Conserving the Nature of America
Press Release
Agencies to study natural resource injuries at Superfund site in Newark
Final assessment plan available, specific study plans to follow

February 10, 2020


Meagan Racey,, 413-253-8558

Tom Brosnan,, 240-533-0431

NEWARK, New Jersey – As federal trustees for natural resources, the U.S. Fish and Wildlife Service and the National Oceanic and Atmospheric Administration will soon begin studies to assess injuries related to the release of hazardous substances from or near the Diamond Alkali Superfund site in North Jersey. Procedures for evaluating injuries to natural resources, such as fish, birds or shellfish, are captured in the final damage assessment plan released today by the agencies. The agencies will invite public comment on step-down plans for individual studies.

The Diamond Alkali Superfund site is extensive, including the 17.4 miles of the Passaic River from its confluence with the Newark Bay to Dundee Dam; the Newark Bay; the Arthur Kill and the Kill Van Kull; and tidal portions of the Hackensack River.

Under federal law, federal and state agencies and Native American tribes are authorized to act as trustees on behalf of the public for natural resources they own, manage or control. In this role, trustees assess the injuries to natural resources from hazardous substance releases, and work to achieve restoration of these injuries and resulting losses. The goal of natural resource damage assessment and restoration is to replace, restore or acquire the equivalent of the resources and recreational opportunities affected by contamination – at no cost to taxpayers. Additionally, the agencies will invite potentially responsible parties to participate in a cooperative damage assessment, which can provide a more rapid path to restoration and can significantly decrease costs. This process is distinct from cleanup activities overseen by the U.S. Environmental Protection Agency.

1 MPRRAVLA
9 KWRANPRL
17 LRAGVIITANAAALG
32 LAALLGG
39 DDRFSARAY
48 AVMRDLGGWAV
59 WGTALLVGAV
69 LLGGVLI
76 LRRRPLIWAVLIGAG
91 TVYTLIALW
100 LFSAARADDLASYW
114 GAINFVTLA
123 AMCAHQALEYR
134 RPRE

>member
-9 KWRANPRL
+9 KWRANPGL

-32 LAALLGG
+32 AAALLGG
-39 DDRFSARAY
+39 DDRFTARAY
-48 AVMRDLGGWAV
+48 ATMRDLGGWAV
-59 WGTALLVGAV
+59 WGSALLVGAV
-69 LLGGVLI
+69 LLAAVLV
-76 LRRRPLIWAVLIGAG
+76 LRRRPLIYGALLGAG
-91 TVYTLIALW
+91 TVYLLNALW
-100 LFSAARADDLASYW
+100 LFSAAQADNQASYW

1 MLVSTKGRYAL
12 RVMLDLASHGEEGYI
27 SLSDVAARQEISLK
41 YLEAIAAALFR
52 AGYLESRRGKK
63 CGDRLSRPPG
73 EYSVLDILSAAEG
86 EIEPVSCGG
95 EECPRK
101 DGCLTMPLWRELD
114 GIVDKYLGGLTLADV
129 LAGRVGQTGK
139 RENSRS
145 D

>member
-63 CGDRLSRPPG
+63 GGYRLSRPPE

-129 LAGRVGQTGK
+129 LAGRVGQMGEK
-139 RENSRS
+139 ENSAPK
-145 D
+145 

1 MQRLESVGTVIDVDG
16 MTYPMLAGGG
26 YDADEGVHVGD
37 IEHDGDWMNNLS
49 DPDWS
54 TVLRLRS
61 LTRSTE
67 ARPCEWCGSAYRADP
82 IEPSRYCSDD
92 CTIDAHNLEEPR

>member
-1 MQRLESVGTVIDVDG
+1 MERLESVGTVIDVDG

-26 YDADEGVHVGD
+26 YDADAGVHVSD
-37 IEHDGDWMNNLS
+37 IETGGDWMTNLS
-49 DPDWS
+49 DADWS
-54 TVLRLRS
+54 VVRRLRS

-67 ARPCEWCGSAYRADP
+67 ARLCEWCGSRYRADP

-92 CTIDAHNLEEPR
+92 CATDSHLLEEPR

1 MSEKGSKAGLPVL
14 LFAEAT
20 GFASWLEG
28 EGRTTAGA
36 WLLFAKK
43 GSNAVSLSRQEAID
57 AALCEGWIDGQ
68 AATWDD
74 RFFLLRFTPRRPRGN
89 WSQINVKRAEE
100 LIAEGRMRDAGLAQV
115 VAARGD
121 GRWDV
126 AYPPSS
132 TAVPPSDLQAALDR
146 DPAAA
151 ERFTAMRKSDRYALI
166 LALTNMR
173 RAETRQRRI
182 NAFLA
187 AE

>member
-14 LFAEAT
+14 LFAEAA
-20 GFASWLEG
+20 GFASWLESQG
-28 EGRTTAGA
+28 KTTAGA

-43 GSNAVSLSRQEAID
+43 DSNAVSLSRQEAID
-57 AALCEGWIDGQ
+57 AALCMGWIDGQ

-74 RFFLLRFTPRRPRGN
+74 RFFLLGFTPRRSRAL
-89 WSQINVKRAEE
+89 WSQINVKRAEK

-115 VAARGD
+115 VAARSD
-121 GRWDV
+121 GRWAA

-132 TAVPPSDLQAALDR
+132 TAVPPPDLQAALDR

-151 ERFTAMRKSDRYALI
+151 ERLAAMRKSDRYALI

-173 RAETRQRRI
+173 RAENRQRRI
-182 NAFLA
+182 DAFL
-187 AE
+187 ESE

In coming months, the agencies will release step-down plans for studies that will analyze injuries such as lost reproduction of fish or birds. The plans will incorporate baseline information on natural resources and their exposure to hazardous substances gathered in recent years through preliminary investigations. The agencies aim to collect critical data before, during and after cleanup dredging estimated by the EPA to begin in 2021.

The anticipated studies are intended to provide results that will assist the trustees in assessing the scope and scale of injuries, and in turn help consider the type and quantity of restoration. Remedial actions and natural resource damage assessment activities at sites as expansive and complex as the Diamond Alkali Superfund site often take years to complete.

A responsiveness summary attached to the final assessment plan addresses public comment on the draft assessment plan. Future public opportunities include input on plans to study specific natural resource injuries and in restoration planning.

The final damage assessment plan is available at the following links:


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